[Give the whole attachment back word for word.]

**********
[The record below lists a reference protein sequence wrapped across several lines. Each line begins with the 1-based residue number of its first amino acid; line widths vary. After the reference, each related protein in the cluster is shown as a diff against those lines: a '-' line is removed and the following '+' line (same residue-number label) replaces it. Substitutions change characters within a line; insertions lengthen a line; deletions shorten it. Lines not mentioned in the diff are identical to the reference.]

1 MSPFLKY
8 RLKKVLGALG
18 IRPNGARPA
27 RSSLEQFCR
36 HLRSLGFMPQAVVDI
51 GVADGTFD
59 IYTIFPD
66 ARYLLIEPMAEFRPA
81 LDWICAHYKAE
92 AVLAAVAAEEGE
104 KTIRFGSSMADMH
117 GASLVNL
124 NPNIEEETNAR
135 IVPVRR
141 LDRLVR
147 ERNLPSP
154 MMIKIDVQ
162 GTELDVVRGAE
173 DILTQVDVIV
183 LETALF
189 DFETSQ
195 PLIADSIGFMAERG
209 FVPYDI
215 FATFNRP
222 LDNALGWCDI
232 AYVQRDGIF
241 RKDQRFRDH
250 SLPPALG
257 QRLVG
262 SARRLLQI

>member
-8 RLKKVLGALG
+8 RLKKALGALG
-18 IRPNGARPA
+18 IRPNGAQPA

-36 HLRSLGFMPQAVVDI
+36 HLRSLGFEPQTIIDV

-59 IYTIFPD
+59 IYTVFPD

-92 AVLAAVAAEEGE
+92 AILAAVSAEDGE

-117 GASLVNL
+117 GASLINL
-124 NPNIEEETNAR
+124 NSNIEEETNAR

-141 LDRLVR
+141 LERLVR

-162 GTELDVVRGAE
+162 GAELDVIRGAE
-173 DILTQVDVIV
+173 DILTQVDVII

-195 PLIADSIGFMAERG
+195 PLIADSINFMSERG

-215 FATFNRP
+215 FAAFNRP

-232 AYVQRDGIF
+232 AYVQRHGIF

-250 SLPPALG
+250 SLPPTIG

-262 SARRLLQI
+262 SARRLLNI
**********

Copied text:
[The record below lists a reference protein sequence wrapped across several lines. Each line begins with the 1-based residue number of its first amino acid; line widths vary. After the reference, each related protein in the cluster is shown as a diff against those lines: a '-' line is removed and the following '+' line (same residue-number label) replaces it. Substitutions change characters within a line; insertions lengthen a line; deletions shorten it. Lines not mentioned in the diff are identical to the reference.]

1 MSPFLKY
8 RLKKVLGALG
18 IRPNGARPA
27 RSSLEQFCR
36 HLRSLGFMPQAVVDI
51 GVADGTFD
59 IYTIFPD
66 ARYLLIEPMAEFRPA
81 LDWICAHYKAE
92 AVLAAVAAEEGE
104 KTIRFGSSMADMH
117 GASLVNL
124 NPNIEEETNAR
135 IVPVRR
141 LDRLVR
147 ERNLPSP
154 MMIKIDVQ
162 GTELDVVRGAE
173 DILTQVDVIV
183 LETALF
189 DFETSQ
195 PLIADSIGFMAERG
209 FVPYDI
215 FATFNRP
222 LDNALGWCDI
232 AYVQRDGIF
241 RKDQRFRDH
250 SLPPALG
257 QRLVG
262 SARRLLQI

>member
-8 RLKKVLGALG
+8 RLKKALGALG
-18 IRPNGARPA
+18 IRPNGAQPA

-36 HLRSLGFMPQAVVDI
+36 HLRSLGFEPQTIIDV

-59 IYTIFPD
+59 IYTVFPD

-92 AVLAAVAAEEGE
+92 AILAAVSAEDGE

-117 GASLVNL
+117 GASLINL
-124 NPNIEEETNAR
+124 NSNIEEETNAR

-141 LDRLVR
+141 LERLVR

-162 GTELDVVRGAE
+162 GAELDVIRGAE
-173 DILTQVDVIV
+173 DILTQVDVII

-195 PLIADSIGFMAERG
+195 PLIADSINFMSERG

-215 FATFNRP
+215 FAAFNRP

-232 AYVQRDGIF
+232 AYVQRHGIF

-250 SLPPALG
+250 SLPPTIG

-262 SARRLLQI
+262 SARRLLNI